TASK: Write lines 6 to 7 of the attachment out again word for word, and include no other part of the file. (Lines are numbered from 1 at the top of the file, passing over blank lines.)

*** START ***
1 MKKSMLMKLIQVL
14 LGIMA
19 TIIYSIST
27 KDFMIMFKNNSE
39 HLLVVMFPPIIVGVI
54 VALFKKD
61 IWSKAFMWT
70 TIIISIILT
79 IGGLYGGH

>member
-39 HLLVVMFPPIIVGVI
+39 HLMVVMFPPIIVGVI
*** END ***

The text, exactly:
54 VALFKKD
61 IWSKAFMWT